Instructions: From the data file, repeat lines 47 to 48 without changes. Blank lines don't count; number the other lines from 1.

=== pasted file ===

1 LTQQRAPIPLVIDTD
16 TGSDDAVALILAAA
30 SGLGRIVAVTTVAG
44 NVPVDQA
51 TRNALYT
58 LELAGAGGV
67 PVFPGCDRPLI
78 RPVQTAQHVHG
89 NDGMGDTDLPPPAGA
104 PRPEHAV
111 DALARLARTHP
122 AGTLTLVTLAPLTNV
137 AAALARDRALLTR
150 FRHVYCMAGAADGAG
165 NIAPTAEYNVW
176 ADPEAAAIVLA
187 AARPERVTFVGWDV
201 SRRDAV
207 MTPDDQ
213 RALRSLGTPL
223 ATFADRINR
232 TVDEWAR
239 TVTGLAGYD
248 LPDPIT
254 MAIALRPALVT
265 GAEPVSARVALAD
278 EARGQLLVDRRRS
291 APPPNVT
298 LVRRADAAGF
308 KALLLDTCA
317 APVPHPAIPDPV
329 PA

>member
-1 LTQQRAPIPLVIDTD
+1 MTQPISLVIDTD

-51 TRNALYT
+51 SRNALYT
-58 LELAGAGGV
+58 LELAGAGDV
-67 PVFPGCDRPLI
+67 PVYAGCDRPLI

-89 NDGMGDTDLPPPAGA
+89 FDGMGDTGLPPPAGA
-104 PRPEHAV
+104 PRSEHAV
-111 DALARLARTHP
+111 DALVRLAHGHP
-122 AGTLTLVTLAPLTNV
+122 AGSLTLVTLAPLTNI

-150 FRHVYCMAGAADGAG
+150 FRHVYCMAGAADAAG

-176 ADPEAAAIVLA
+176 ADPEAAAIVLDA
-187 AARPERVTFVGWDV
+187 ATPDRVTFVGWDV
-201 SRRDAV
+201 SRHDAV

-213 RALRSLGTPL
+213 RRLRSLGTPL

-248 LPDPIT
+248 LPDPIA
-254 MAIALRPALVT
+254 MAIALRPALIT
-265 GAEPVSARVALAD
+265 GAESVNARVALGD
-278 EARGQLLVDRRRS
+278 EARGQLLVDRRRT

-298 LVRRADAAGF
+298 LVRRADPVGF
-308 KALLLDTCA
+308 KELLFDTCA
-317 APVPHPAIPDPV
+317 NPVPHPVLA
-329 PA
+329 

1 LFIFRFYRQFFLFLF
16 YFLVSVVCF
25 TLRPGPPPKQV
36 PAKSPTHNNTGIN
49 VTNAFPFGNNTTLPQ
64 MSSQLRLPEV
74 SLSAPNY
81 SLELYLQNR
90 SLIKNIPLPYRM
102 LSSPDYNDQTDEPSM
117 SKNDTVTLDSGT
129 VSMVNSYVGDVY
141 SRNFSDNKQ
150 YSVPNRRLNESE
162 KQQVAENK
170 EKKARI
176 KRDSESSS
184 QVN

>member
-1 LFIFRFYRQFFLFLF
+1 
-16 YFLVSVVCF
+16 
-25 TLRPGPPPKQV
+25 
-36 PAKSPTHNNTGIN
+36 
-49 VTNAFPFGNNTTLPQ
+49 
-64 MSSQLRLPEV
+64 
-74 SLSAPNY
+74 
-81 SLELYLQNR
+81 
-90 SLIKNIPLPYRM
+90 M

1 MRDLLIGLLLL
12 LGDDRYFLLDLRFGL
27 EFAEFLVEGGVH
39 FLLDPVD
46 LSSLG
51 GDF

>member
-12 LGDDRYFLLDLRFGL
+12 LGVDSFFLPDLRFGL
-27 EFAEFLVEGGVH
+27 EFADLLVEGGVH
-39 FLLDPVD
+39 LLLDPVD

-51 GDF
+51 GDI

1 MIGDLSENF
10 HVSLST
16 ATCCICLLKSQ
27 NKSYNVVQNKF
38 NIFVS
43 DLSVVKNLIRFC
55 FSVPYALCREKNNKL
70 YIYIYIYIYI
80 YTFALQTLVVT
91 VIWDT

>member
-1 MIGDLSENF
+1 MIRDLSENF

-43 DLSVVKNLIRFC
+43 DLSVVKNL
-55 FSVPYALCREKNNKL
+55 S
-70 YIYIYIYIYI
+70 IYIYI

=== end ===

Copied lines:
+111 DALVRLAHGHP
-122 AGTLTLVTLAPLTNV